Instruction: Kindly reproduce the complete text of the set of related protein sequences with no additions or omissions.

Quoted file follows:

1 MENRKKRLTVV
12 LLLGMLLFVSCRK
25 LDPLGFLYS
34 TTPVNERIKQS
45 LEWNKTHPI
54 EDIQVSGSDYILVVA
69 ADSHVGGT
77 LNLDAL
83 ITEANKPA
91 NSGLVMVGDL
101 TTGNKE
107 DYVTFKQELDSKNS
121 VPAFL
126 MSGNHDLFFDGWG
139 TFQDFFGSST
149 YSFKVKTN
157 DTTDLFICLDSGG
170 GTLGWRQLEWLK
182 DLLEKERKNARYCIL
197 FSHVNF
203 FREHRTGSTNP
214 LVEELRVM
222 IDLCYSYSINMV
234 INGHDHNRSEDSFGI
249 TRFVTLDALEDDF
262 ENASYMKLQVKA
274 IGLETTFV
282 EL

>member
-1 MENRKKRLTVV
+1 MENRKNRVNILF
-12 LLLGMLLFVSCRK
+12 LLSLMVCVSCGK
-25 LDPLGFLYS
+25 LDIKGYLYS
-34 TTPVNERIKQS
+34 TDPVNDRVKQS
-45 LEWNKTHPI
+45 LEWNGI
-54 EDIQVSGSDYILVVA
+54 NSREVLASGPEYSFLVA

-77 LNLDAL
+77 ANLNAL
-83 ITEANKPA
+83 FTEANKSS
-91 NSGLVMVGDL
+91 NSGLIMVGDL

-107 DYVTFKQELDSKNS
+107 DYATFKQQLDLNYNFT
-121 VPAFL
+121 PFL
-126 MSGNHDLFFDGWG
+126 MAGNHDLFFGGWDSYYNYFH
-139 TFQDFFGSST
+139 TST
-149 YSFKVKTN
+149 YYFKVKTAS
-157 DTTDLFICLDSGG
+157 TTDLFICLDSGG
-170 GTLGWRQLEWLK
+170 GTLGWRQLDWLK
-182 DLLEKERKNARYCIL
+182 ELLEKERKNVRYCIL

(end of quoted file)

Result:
1 MENRKKRLTVV
12 LLLGMLLFVSCRK
25 LDPLGFLYS
34 TTPVNERIKQS
45 LEWNKTHPI
54 EDIQVSGSDYILVVA
69 ADSHVGGT
77 LNLDAL
83 ITEANKPA
91 NSGLVMVGDL
101 TTGNKE
107 DYVTFKQELDSKNS
121 VPAFL
126 MSGNHDLFFDGWG
139 TFQDFFGSST
149 YSFKVKTN
157 DTTDLFICLDSGG
170 GTLGWRQLEWLK
182 DLLEKERKNARYCIL
197 FSHVNF
203 FREHRTGSTNP
214 LVEELRVM
222 IDLCYSYSINMV
234 INGHDHNRSEDSFGI
249 TRFVTLDALEDDF
262 ENASYMKLQVKA
274 IGLETTFV
282 EL

>member
-1 MENRKKRLTVV
+1 MENRKNRVNILF
-12 LLLGMLLFVSCRK
+12 LLSLMVCVSCGK
-25 LDPLGFLYS
+25 LDIKGYLYS
-34 TTPVNERIKQS
+34 TDPVNDRVKQS
-45 LEWNKTHPI
+45 LEWNGI
-54 EDIQVSGSDYILVVA
+54 NSREVLASGPEYSFLVA

-77 LNLDAL
+77 ANLNAL
-83 ITEANKPA
+83 FTEANKSS
-91 NSGLVMVGDL
+91 NSGLIMVGDL

-107 DYVTFKQELDSKNS
+107 DYATFKQQLDLNYNFT
-121 VPAFL
+121 PFL
-126 MSGNHDLFFDGWG
+126 MAGNHDLFFGGWDSYYNYFH
-139 TFQDFFGSST
+139 TST
-149 YSFKVKTN
+149 YYFKVKTAS
-157 DTTDLFICLDSGG
+157 TTDLFICLDSGG
-170 GTLGWRQLEWLK
+170 GTLGWRQLDWLK
-182 DLLEKERKNARYCIL
+182 ELLEKERKNVRYCIL